Saturday, June 26, 2010

Tau Tona - Visiting Dante

This is an old post from 2008 I added to test this new blog - enjoy!
I just got back from a trip underground at the worlds deepest mine face. AngloGold Ashanti’s Tau Tona gold mine in Carletonville, South Africa reaches an incedible 3.7kms into the Earth’c crust and it is quite an experience being down there. Safety is their number one priority and rightly so, evacuation just doesn’t happen fast when you are that tucked away under kilometers of rock and under threat from collapse, fire, toxic gas, machinery and flooding.
The virgin rock temperatures are 55 celcius while the air is artifically cooled to 28.5 deg (the neighbouring mine uses snow blowers!). However, the humidity is stifling and there is little air movement. For those unaccustomed, it is a sweat bath in confined spaces! To see the work in progress is facinating as is seeing the miners and hearing the fanagalo - buka lo number three ka mina phansi…

A few things stand out for me after this visit:
1) Miners: They have all my respect as that is NOT as easy or friendly environment to work in, regardless of world leading safety and technology.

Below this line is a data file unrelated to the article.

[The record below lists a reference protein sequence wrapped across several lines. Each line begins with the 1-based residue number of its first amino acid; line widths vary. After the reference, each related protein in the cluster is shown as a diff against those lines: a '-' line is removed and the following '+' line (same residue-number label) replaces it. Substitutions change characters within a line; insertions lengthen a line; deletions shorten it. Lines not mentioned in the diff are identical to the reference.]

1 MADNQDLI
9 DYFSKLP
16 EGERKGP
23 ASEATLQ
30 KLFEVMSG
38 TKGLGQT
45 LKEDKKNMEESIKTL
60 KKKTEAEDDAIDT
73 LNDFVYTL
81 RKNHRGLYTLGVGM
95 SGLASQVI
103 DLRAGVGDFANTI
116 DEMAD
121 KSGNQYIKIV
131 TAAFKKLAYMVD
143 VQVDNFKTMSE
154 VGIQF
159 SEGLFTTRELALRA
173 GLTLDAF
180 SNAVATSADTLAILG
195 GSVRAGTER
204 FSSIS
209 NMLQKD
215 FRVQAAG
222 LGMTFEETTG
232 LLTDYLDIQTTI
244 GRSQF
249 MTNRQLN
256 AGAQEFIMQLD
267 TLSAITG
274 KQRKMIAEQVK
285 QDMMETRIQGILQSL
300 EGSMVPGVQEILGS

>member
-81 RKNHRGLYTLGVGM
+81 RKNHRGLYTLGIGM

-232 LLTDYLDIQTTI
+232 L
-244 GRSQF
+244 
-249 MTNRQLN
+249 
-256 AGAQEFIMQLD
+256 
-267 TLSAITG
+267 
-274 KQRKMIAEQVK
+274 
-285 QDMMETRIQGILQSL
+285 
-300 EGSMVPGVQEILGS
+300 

2) Despite some industrial and medical uses, gold’s main market remains aesthetics - jewelery. I just have a tough time wrapping my head around all this gargantuan effort, infrastructure and impact for the sake of twinkly bits.
3) Socio-politics: This was an interesting trip for me, a young white South African, as mines were the nexus for some major political events and realities in South Africa. We all new about our mineral economy, we knew about migrant labour, we all learned and sang shosholoza - a song about migrant labour on trains leaving SA and of course there was the mine hostel politcal faction fighting. It was interesting for me to go a see the ‘gold face’ where scores of migrant labourers from Mozambique, Zimbabwe, Lesotho and further abroad came to work to send home remittance money to families. They were the African diaspora at the bottom of deep shafts, very much part of daily South African life but very much out of physical view of daily life.
The tour was part of the International Marketing Council / Brand South Africa US Blogger Tour.

  ©Brian Joubert

1 comment:

  1. Interesting concept and I love the idea... Yes some times you have to place yourself in the shoes of the king or servant to know what their path is like...